What Caught Our Attention: This isn’t a retraction — rather, it’s a puzzling paper that we couldn’t help flagging for readers. From the title, to the affiliation (Das Nursing Home, India University Of God), to the reference list with only 11 entries — eight of which are written by the author himself — this is a paper that got our notice.
In 1980, Leila Tov-Ruach published a book chapter in which she thanked the editor of the book, Amélie Oksenberg Rorty, “for the hospitality that made the writing of this paper possible.”
Normally, such an acknowledgement wouldn’t raise eyebrows. But, the trouble is, Tov-Ruach and Rorty are the same person: Leila Tov-Ruach is a pseudonym for Rorty, an accomplished philosopher. The University of California Press (UC Press) officially outed Rorty as Leila Tov-Ruach when it issued corrections for two chapters she published decades ago under the pseudonym (1, 2).
The corrections explain the author of the chapters is Rorty, who also edited the two books in which the chapters appear. Although Rorty didn’t note in the original versions of the books that she is Tov-Ruach, she has not tried to hide her pseudonym either. She has acknowledged she is Tov-Ruach in her CV, and at least some philosophers know about the pseudonym (1, 2).
Why would a philosopher—who has an impressive publishing record that spans 50 years and, at 85 years old, is still a lecturer at Harvard—choose to write under a fake name?
Lewis’ inside joke wasn’t lost on those who knew him, and the benign deception seems to have been common knowledge in the field since the Le Catt paper appeared in 1982 (which also happens to be the year Cats began its run on Broadway). The paper has been cited four times since it was published, according to Clarivate Analytics. But 25 years later, the journal has finally decided to put an end to the gag.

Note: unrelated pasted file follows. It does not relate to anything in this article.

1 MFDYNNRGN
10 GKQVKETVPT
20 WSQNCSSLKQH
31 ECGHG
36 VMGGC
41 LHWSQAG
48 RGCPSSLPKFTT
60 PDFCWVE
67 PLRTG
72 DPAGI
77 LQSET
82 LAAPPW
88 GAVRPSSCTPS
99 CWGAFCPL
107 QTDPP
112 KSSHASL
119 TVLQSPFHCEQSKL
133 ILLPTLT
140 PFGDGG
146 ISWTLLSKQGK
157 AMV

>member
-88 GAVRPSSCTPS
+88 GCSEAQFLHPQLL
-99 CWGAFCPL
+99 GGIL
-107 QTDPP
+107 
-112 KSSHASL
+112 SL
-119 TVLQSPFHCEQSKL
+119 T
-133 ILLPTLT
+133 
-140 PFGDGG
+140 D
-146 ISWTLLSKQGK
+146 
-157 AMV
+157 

Less than a week after publishing a much-discussed hoax paper, a scholarly publisher has acknowledged that it had chosen reviewers for the paper whose “expertise did not fully align with this subject matter.”
The subject matter: that the penis should not be considered an anatomical organ, but more as a concept – “a gender-performative, highly fluid social construct.” Upon publication, the authors immediately admitted the paper was a prank, arguing that its publication illustrates a lack of intellectual and scientific rigor in some social sciences, especially gender studies. But others have questioned whether it really demonstrates that at all.
Philosopher Michael Dougherty doesn’t take plagiarism sitting down. Over the years, the researcher at Ohio Dominican University has tipped us off to numerous instances of plagiarism he’s spotted. And it turns out, he’s done the same thing for publishers, as well. In a new paper in Metaphilosophy, Dougherty describes his experience contacting publishers over an instance of what he terms “serial plagiarism,” and how they responded – or didn’t respond – to his allegations.
This summer, Ottawa Citizen reporter Tom Spears was sitting by a lake on vacation when he opened a spam email from a publisher. Amused to see the sender was a journal focused on bioethics, he got an idea.
I thought, what if I just throw something outrageous at them?
The situation should sound familiar to readers who follow such “sting” operations: Spears submitted a fake paper to the so-called “predatory” journal, it was accepted one month later with no changes, and published.
A communications journal has retracted parts of a paper about a famous German political scientist after her great-nephew threatened the journal with legal action, claiming bits of the paper were defamatory.